COLUMBUS, Ohio — Michigan State handed Ohio State its first loss of the season on a game-winning 41-yard field goal from Michael Geiger. Here are three thoughts from the No. 9 Spartans’ 17–14 victory over the No. 3 Buckeyes.
1. Now we know how good Ohio State is—and Michigan State, too
We came here seeking clarity for the most vexing riddle of the 2015 college football season: How good is this 2015 edition of the Ohio State Buckeyes. Through 10 games, there had been precious few instances to glean true insight into these Buckeyes, as they had sporadically sputtered through a schedule against unranked teams. When a top 10 squad finally surfaced on the Buckeyes’ schedule on Nov. 21, Urban Meyer’s squad was both undefeated and untested—and it turns out, unprepared to showcase its talent on its first big stage of the season.
Geiger’s field goal shot through the uprights and sealed Ohio State’s fate. Michigan State is now in line to win the Big Ten after pulling off one of the most resounding upsets of this college football season. The Spartans’ 17–14 victory ended the nation’s longest winning streak at 23 games and snapped a Big Ten record 30-conference game winning streak. The defeat marked Meyer’s first regular season Big Ten loss. If not for one bad call at Nebraska, Michigan State would be at the forefront of the College Football Playoff picture. As is, the Spartans could still play their way into the top four with a Big Ten title.
Michigan State played with an unflappable resilience that has defined the team under Mark Dantonio. The Spartans pulled the upset Saturday without starting quarterback Connor Cook, instead using both Tyler O’Connor and Damion Terry. They also overcame two critical turnovers thanks to a simple formula to win—dominating with their defensive line and beating Ohio State through a show of sheer force. Michigan State outgained the Buckeyes 294–132, the statistic that best sums up how the Spartans pushed them around the field all day long.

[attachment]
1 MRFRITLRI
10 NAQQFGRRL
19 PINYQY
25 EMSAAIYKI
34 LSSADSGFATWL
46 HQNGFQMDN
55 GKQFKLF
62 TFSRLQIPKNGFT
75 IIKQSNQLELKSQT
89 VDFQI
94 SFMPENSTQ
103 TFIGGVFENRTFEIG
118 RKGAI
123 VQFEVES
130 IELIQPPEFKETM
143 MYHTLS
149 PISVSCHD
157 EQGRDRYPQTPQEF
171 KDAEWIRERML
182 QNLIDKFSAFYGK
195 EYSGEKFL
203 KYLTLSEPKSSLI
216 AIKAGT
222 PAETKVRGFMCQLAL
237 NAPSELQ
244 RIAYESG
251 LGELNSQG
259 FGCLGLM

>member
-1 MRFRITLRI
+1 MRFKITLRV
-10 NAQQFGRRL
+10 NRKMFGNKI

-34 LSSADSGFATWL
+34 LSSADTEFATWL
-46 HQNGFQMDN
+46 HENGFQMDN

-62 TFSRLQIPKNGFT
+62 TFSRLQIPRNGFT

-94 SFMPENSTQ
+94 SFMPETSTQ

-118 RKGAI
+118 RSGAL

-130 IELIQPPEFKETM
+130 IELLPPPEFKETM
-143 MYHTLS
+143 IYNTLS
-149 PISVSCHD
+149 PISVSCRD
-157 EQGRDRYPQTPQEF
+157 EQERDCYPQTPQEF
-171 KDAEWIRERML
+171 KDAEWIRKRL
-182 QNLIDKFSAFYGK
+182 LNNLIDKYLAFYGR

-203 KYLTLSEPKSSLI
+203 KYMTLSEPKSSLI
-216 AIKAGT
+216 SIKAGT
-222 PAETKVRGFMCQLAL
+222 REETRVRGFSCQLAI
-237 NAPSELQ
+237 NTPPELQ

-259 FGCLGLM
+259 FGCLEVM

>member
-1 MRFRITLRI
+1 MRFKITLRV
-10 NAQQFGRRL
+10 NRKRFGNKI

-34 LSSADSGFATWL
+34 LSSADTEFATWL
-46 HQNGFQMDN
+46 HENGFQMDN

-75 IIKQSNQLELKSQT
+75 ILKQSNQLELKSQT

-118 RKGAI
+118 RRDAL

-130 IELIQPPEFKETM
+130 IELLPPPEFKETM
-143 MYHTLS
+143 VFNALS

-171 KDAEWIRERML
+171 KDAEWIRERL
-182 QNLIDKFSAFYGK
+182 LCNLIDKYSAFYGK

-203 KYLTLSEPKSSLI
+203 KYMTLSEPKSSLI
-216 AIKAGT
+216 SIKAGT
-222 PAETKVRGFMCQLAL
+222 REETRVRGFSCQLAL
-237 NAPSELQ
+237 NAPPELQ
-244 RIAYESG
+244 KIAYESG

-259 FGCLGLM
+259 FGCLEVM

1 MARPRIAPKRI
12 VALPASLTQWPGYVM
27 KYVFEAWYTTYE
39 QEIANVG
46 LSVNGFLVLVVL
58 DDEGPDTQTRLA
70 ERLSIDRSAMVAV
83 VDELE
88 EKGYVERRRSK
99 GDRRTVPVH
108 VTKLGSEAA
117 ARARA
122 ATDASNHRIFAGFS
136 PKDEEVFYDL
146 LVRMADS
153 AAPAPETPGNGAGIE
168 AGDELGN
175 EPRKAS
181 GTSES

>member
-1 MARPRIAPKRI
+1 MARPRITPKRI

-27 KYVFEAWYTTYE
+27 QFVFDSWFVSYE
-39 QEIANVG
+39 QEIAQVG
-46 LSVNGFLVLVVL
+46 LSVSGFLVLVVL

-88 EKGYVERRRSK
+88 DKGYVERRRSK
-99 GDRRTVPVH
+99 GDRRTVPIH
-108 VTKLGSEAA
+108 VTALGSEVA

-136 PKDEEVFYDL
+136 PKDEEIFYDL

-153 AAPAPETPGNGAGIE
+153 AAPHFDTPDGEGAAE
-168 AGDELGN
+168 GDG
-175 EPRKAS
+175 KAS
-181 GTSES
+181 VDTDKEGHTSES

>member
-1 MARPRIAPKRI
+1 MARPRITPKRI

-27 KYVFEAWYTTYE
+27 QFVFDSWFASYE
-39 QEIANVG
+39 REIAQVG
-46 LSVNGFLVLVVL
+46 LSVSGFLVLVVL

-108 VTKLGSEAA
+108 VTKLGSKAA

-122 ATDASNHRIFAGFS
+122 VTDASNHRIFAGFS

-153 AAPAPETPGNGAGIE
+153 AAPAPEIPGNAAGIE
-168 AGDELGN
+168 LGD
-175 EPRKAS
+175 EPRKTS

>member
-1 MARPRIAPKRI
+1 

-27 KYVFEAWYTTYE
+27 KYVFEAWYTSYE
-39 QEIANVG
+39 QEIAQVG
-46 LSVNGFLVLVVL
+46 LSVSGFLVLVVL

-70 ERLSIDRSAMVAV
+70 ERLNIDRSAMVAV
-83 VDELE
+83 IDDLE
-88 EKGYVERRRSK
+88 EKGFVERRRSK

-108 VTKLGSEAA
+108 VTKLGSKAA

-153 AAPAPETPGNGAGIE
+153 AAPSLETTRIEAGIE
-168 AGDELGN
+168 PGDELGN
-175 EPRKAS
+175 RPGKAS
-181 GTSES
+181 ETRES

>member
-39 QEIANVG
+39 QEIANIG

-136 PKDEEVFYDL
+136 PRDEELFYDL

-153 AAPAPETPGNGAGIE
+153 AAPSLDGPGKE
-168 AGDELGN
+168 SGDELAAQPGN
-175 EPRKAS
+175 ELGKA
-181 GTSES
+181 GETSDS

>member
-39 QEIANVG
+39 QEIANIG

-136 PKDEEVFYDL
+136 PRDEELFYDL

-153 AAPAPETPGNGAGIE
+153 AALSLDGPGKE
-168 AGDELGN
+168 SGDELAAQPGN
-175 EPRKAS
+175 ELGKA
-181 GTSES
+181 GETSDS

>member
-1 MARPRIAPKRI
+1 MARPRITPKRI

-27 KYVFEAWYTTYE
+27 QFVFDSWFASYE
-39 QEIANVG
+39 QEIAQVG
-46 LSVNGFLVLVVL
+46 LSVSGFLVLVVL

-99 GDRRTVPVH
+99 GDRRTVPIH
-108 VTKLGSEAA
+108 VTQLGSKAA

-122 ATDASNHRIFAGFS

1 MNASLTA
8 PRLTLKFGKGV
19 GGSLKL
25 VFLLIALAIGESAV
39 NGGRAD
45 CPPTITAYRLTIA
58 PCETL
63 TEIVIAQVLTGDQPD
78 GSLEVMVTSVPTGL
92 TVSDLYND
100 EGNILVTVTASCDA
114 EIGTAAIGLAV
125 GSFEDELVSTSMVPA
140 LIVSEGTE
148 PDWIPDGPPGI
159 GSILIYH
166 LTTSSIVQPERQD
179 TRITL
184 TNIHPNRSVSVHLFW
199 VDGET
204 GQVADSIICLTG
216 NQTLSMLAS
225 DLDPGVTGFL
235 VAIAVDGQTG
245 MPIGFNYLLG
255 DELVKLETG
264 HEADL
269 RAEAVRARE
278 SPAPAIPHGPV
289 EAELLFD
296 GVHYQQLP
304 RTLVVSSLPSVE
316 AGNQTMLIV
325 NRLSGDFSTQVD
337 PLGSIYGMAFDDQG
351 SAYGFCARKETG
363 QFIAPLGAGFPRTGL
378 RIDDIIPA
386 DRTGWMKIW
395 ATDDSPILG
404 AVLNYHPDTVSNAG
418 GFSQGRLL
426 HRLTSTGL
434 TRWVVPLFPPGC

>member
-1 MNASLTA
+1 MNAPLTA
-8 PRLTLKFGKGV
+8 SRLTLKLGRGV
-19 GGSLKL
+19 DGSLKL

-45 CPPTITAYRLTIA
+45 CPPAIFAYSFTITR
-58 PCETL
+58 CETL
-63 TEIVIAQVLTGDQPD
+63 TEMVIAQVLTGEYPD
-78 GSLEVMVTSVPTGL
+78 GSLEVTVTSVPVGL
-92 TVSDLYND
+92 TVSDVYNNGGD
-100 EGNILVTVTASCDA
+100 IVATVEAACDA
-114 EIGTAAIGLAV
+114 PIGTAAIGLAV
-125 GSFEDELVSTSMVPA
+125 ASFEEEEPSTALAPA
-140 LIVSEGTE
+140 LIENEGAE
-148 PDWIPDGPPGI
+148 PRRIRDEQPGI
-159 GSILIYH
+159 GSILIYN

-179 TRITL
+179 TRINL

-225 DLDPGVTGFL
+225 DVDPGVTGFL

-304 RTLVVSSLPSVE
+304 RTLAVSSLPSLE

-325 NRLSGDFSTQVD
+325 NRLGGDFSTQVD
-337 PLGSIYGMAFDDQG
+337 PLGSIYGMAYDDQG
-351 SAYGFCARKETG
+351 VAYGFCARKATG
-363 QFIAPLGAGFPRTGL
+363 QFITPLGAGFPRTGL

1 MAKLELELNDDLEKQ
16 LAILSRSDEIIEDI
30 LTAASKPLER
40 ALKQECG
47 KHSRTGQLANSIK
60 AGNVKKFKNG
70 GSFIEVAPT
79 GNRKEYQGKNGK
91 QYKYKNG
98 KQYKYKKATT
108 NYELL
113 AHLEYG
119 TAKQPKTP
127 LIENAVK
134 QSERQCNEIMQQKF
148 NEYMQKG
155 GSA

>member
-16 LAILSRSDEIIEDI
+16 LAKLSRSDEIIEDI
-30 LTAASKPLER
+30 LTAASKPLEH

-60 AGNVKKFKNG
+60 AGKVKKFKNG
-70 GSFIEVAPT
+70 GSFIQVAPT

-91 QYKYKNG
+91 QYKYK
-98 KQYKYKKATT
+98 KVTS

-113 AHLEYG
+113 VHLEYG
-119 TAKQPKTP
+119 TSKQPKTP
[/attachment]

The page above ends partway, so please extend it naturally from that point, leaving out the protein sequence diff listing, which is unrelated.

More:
2. Ohio State got nothing going offensively
Ohio State’s offense sputtered the entire day and could well have gotten shut out if not for two crucial turnovers that set up both Buckeyes touchdowns. Near the end of the first quarter, Ohio State defensive end Sam Hubbard strip-sacked Spartans’ third-string quarterback Terry, giving the Buckeyes the ball on the Michigan State 32-yard line. Ten plays later Ohio State managed to squeeze the ball into the end zone on a fourth-and-one plunge by Ezekiel Elliott.
The Buckeyes’ second touchdown was gift wrapped by Michigan State’s Macgarrett Kings Jr., who muffed a punt in the third quarter that Ohio State’s Terry McLaurin recovered at the six-yard line. Ohio State capped that drive by scoring on just one play, a jump pass from J.T. Barrett to Jalin Marshall.
The Spartans have one of the country’s better defenses, ranking No. 35 in scoring defense. They stonewalled the Buckeyes on Saturday, knocking Ezekiel Elliott out of Heisman Trophy contention by holding him to 33 yards on 12 carries. Elliott carried the ball just twice in the second half, a decision that will be second-guessed in Columbus for years to come. Ohio State never got into rhythm on offense, and the chirps about how much the Buckeyes misses former coordinator Tom Herman will only get louder.
3. The Spartans’ offense did just enough in glum conditions
Cook did not play Saturday after injuring his right (throwing) shoulder against Maryland last week. He didn’t play in the second half against the Terps, and Michigan State officials were tight-lipped this week about the extent of his availability. (Cook has a 32–4 record as the starter for the Spartans).
When Michigan State broke the huddle in its opening drive of the game, O’Connor was behind center for the Spartans. He was relieved intermittently— seemingly without much method—at varying points in the game by Terry. On a blustery day filled with driving rain, a slick field and generally miserable conditions, Michigan State’s typically conservative gameplan could have been drawn up by Ronald Reagan.
Considering the Spartans’ quarterbacks got thrust into a nearly impossible position, they didn’t play awfully. O’Connor was steady if unspectacular, finishing seven of 12 for 89 yards with a touchdown and eight rushes for 25 yards. Terry’s critical fumble in the first quarter came because lineman Kodi Kieler completely whiffed on blocking Hubbard. Terry finished one of four for two yards and rushed eight times for 37 yards.
Michigan State got a herculean performance from tailback Gerald Holmes, who had 65 yards on 14 carries with a touchdown. Freshman LJ Scott had 58 yards on 13 carries, and his extra effort allowed him to pick up a first down on the game-clinching drive.